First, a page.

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Chronic Obstructive Pulmonary Diseases: Cause, Risk Factors and Treatment Options

Chronic obstructive pulmonary disease (COPD) is a medical condition characterized by shortness of breath and cough with sputum production. The symptoms of COPD gradually deteriorate over years and worldwide it is ranked as the third most common disease leading to death.Although there is no permanent cure for COPD, drugs like corticosteroids, bronchodilators etc are available to relieve the symptoms. The symptoms of COPD can also be improved following quitting tobacco smoking, avoidance of exposure to different air pollutants etc.

Causes
The most common underlying cause of COPD is exposure to tobacco smoke; however the disease occurs in women especially those of the developing countries due to exposure to the smoke generated from burning fuel used for the purpose of cooking and heating. It is estimated that about 20% of the chronic smokers develop the symptoms of COPD.Normally the inhaled air travels down the windpipe (the trachea) which then divides into two divisions (two tube like structures) known as the bronchi.

The two bronchi enter the two lungs respectively and further divide into smaller branches known as the bronchioles. The terminal parts of each of bronchioles take the shape of sac known as alveoli. The walls of the alveoli are very thin and are full of small blood vessels. Thus the inhaled air passes through the trachea, the bronchi, the bronchioles and ultimately reaches the alveoli. Next exchange of oxygen occurs between the air present in the inhaled air (in the alveoli) and the blood circulating in the small blood vessels surrounding the alveolar sac. At the same time carbon-Di-oxide present in the small blood vessels enters the alveolar sac and is exhaled outside in the environment following the same path as the inhaled air but only in the reverse way.

In COPD the natural elasticity of the air sacs are compromised leading to trapping of air in the lungs and hence the resultant symptoms.In COPD either of the two main clinical situations may arise. These are emphysema and chronic bronchitis. In emphysema the elastic nature of the alveolar wall is lost leading to collapse of the alveoli, inadequate exchange of air and symptoms of COPD. Whereas in chronic bronchitis the airways become narrow following inflammation and making the condition worse the lungs produce large amount of mucous blocking the already narrow airways further and hence the symptoms.

Cigarette smoking is one of the most important factors leading to COPD. Exposure to tobacco smoke may occur due to pipe smoking, cigar smoking, second hand smoking, passive smoking, exposure to air pollutants, dust, fumes etc.Other than exposure to tobacco smoke genetic factor may also play an important role in COP. In about 1% of the patients of COPD there is deficiency of a particular protein alpha 1 antitrypsin. This particular protein is synthesized in the liver and secreted in the blood circulation. It is responsible for protection of the lung tissue. Hence deficiency of this protein may lead to loss of elasticity of the lung tissue and the symptoms of COPD. Furthermore it can also lead to symptoms related to damage to the liver. These symptoms can affect both adults as well as children. Treatment of COPD due to alpha 1 antitrypsin deficiency is same as COPD without any genetic defect.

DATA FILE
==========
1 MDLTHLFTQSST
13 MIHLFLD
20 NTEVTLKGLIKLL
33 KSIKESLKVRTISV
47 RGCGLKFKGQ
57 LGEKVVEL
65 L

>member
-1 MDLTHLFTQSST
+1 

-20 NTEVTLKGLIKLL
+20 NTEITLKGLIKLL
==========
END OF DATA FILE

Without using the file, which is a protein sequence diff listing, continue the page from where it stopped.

Risk factors
Common risk factors associated with
1) Chronic exposure to tobacco smoke: this is the most significant risk factor associated with COPD. Risk of COPD increases with the duration and packets of cigarettes smoked. Pipe smoking, cigar smoking, marijuana smoking and repeated exposure to passive smoking leads to increased susceptibility to COPD.
2) Asthma and cigarette smoking: cigarette smoking in asthma patients increases the risk of suffering from COPD.
3) Prolonged exposure to dusts, fumes, industrial air pollutants increases the risk of suffering from COPD in future.
4) Age: COPD is slowly progressing diseases hence the symptoms of this disease usually become evident between 35 and 40 years.
5) Genetic factor: rare genetic defect like deficiency of the protein alpha 1 antitrypsin increases the risk of suffering from COPD especially if the said person smokes.

Treatment
Although there is no permanent cure available for COPD, however current treatment modalities can effectively relieve the severity of the symptoms, episodes of exacerbation of already existing symptoms, long term complications and thus increases the chance of living normal life.
There are several drugs used to relieve the symptoms and reduce the episodes of exacerbation of symptoms. These are
1) Bronchodilator usually administered through inhalational route. These drugs include mainly beta agonists namely salbutamol, salmeterol etc, anticholinergic drugs like ipratropium bromide etc.
2) Corticosteroids: administered either via inhalational route or oral route.
3) Combination of steroids and long acting beta agonists like combination of fluticasone and salmeterol respectively.
4) Theophylline
5) Antibiotics to manage the associated bacterial lung or airway infection (upper or lower respiratory tract infection)
Other associated treatment options for COPD patients include
1) Oxygen therapy
2) Pulmonary rehabilitation program like education, breathing exercise, specific nutritional advice and counseling.
Surgery is an important treatment options in COPD patients with severe degree of emphysema. The surgical treatment options include lung volume reduction surgery (removal of damaged part of the lung so that remaining normal portion of the lung can work more effectively) and lung transplant.

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